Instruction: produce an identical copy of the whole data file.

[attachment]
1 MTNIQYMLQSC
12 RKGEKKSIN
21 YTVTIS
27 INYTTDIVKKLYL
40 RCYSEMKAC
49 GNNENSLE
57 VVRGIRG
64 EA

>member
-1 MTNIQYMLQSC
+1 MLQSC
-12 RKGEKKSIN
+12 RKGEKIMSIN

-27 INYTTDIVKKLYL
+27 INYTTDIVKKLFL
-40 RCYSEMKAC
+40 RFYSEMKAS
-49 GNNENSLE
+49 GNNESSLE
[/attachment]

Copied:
1 MTNIQYMLQSC
12 RKGEKKSIN
21 YTVTIS
27 INYTTDIVKKLYL
40 RCYSEMKAC
49 GNNENSLE
57 VVRGIRG
64 EA

>member
-1 MTNIQYMLQSC
+1 MLQSC
-12 RKGEKKSIN
+12 RKGEKIMSIN

-27 INYTTDIVKKLYL
+27 INYTTDIVKKLFL
-40 RCYSEMKAC
+40 RFYSEMKAS
-49 GNNENSLE
+49 GNNESSLE